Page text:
tv CNN Tonight CNN March 9, 2015 7:00pm-8:01pm PDT
h on selma. now half a century on how much has changed. this is cnn tonight, i'm don lemon, and this has got to make you wonder if america's really made any progress at all on race. ♪ [ bleep ] ♪ [ bleep ]. >> it's disgusting. i'll talk exclusively to the oklahoma sooners star line backer he's outraged by them chanting the n word among other things. also protests after a young
black man is shot by a white officer. and the latest on the shug night murder case. we have a lot to get to tonight, but i'll going to begin with the sigma epsilon racist video. joining me the president of the university of oklahoma. thank you so much for joining us. >> thank you very much. i want to play the video that started all of this and i'm going to get your reaction to it. >> there will never be a [ bleep ] at usc. ♪ there will be a [ bleep ] at sae. >> everyone was flabbergasted when they saw that video. what was your reaction? >> i was angered. i was outraged and saddened. because we've worked so hard to create a real sense of family and community on our campus.
and 99.9% of our students really care about each other, they really respect each other. and then to have a small number of people do that it was unbelievable that could have occurred with ou students. sooners are not racists, they're not biggots, they're people who respect each other and care about people. and for the sake of our students as well as for the values that are represented here when someone happens that is so contrary to the values of our university i thought we had to take action decisive action and take it immediately. >> you said a small number of people. there are people who have come on cnn and other broadcasts saying these are just a small number of people who were caught. that this is pervasive throughout the greek system not only in oklahoma but across the country. and that many of the leaders in those campuses have turned a blind eye to it. they just happened to be caught. >> well, i think that it is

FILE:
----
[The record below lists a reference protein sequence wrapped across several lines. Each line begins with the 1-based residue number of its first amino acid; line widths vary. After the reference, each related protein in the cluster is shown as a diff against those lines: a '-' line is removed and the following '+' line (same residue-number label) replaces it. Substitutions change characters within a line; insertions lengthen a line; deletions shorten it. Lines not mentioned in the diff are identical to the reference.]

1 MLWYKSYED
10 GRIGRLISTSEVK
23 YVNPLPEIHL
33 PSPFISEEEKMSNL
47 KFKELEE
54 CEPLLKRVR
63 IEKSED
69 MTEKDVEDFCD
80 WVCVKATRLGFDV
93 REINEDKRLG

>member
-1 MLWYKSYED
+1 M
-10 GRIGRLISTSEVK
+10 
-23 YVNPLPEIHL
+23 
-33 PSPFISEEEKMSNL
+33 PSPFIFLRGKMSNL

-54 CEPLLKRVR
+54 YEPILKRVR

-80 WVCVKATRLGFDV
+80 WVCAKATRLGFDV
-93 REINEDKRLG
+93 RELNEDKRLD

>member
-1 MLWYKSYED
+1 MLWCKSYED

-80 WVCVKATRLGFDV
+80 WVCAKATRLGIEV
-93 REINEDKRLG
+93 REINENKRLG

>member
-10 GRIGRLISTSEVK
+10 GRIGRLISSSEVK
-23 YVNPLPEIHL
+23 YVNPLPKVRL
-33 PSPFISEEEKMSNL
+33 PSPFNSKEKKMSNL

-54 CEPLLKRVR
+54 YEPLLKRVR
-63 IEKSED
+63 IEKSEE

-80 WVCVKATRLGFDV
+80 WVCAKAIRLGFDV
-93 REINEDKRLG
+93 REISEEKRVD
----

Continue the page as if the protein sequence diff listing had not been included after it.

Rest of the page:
happening all across our country. i agree with you. it's not just colleges and universities. it's ferguson missouri it's all sorts of elements of our society are involved. and i think the only way you stop it the only way you put a stop to it is have zero tolerance when it is found out. clearly, i think some of our students wanted this exposed. they wanted this video out there, and i've asked them to please let me know when there are other things like this that happen. but if we're ever going to snuff this out in the whole country, let alone on college campuses we have to have zero tolerance and we have to act right away. this particular fraternity is off the campus it is thrown off. it's going to stay off. they have to have their belongings out of their house by tomorrow. >> do you think the members should be expelled? >> i think you have to be very careful about looking at individual cases. but if we can find out who's responsible, we're going to do our best to either suspend, or to expel, under the federal law.